It’s the 50th Anniversary of Earth Day

Happy Earth Day 1970—2020! Will the earth make it for another five decades? In 1970 Earth Day participants wore gas masks as a demonstration against air pollution and today everyone is wearing a mask because of a worldwide pandemic.

Watch the following video “Now is the Time|The 50TH Earth Day

The fight to save our planet earth started with Gaylord Nelson’s Earth Day Events that were held across the nation on April 22, 1970. I was sixteen at the time and my favorite song was Bridge Over Troubled Waters by Simon and Garfunkle. Back then in the 1970s everyone drove the big gas hogs, and these V8 engines polluted the air. In some cities the smog was so thick you could cut it with a knife.

Massive oil spill & air air pollution

After a massive oil spill in 1969, Santa Barbara, California, America’s youth began to fight back against the giant industrial complex that was destroying the planet. Gaylord Nelson led the way by creating Earth Day as a day to recognize our planet as a living-breathing-home that we must take care of and safeguard for future generations.

Watch the following video about the history of Earth Day 1970

As a child of the sixties growing up with the songs of the Beatles-Don’t Let Me Down, and watching the first landing on the Moon it was a time of great exploration and innovation. Yet the price was too high for all this luxury and planet Earth was suffering.

Greed for more oil to feed those big V8 engines in the 1970’s 

Read the following from The U.S. Department of State, Historian’s Office: During the 1973 Arab-Israeli War, Arab members of the Organization of Petroleum Exporting Countries (OPEC) imposed an embargo against the United States in retaliation for the U.S. decision to re-supply the Israeli military and to gain leverage in the post-war peace negotiations. Arab OPEC members also extended the embargo to other countries that supported Israel including the Netherlands, Portugal, and South Africa. The embargo both banned petroleum exports to the targeted nations and introduced cuts in oil production. Several years of negotiations between oil-producing nations and oil companies had already destabilized a decades-old pricing system, which exacerbated the embargo’s effects.”

As gas prices soared Americans began to push for vehicles that had more fuel efficiency.

Detroit’s goodwill toward fuel economy changed in 1974. Oil prices shocked Americans into a new awareness of the cost of energy—and the gas-guzzling ways of their automobiles. (Source) 

At 16 years of age I thought we could do anything. I wanted to save the the planet! Photograph of me taken in 1970.

I was involved with helping to save the prairie chicken and the whooping crane while in sixth grade at Crestwood Elementary school in Madison. Little did I know that it would be a lifelong fight!

A Wisconsin wild wolf. Photograph credit USFWS

In the 1970s I heard about wolves coming back to Wisconsin…

Here’s an early account of wild wolves returning to Wisconsin from several members of the Wisconsin Wolf Recovery Program (Adrian P. Wydeven , Jane E. Wiedenhoeft, Ronald N. Schultz, Richard P. Thiel, Randy L. Jurewicz, Bruce E. Kohn, Timothy R. Van Deelen) real on:

“While we were growing up in Wisconsin during the 1950s and 1960s, gray wolves (we always called them timber wolves, Canis lupus) were making their last stand in northern Wisconsin. Wolves were considered a wilderness-dependant relic of Wisconsin’s frontier past that no longer belonged in our state. We did not expect wolves to ever again return to the state, at least not in any sizeable numbers. Among us, Dick Thiel was the most tenacious about trying to find evidence of wolves in Wisconsin, even as a student in the 1960s and 1970s. When wolves began returning during the mid-1970s, we dared not hope for any more than a token population of wolves to reestablish. The recovery of wolves in Wisconsin has succeeded beyond our wildest dreams. We have had the pleasure to document and track the amazing return of this powerful predator to our state.”  Source: Chapter 10, History, Population Growth, and Management of Wolves in Wisconsin Book Title Recovery of Gray Wolves in the Great Lakes Region of the United States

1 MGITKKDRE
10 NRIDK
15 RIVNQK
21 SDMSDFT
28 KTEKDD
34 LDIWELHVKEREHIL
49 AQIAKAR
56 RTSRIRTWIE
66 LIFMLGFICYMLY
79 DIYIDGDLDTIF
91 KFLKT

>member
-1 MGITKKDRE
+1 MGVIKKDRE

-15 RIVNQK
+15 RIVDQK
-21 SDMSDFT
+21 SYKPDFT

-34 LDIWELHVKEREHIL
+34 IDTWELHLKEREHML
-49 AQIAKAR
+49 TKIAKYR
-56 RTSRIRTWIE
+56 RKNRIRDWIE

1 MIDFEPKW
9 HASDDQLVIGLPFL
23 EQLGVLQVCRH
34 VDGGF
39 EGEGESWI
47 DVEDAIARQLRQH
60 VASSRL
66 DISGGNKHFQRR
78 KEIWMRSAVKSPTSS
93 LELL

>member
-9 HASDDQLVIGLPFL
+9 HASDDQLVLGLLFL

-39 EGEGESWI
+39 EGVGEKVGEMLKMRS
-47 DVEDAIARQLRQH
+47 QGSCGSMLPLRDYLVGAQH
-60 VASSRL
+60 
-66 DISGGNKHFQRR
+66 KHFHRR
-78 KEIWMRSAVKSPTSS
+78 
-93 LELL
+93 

Wisconsin wolves were coming back in the 1970s traveling in from the Minnesota-Wisconsin state boundary in Douglas county. I began helping on the Wisconsin Wolf Recovery program in 1998 and was assigned a tracking block to monitor in 2000. That wolf Tracking block was in Douglas county. It’s been a rocky road for wolf recovery in Wisconsin. Wolves were just barely off the endangered species list when legislation was put into place for hunting them. Wolves were hunted for three years until a federal judge ordered them back on the Endangered Species List. Today in Wisconsin there are an estimated 959 gray wolves.

It’s a well known fact the wolves occupy a mere 2% of their historic range in the USA. 

April 22, 2020 is the 50TH Anniversary of Earth Day

I’m sheltering in place due to a worldwide pandemic caused by a new virus called Covid-19. According to the BBC, …”the new virus – thought to have stemmed from wildlife – highlights our risk from animal-borne disease. This is likely to be more of a problem in future as climate change and globalisation alter the way animals and humans interact.”

Have we made progress in saving the planet since the first Earth Day? On the first Earth Day scientists warned about global warming. Today we are facing the effects of the industrial revolution. We are now in a climate crisis. In 1970 Earth Day participants wore gas masks as a demonstration against air pollution and today everyone is wearing a mask because of the pandemic. Let’s hope we can still save the earth and all it’s inhabitants. #Together #EarthDay

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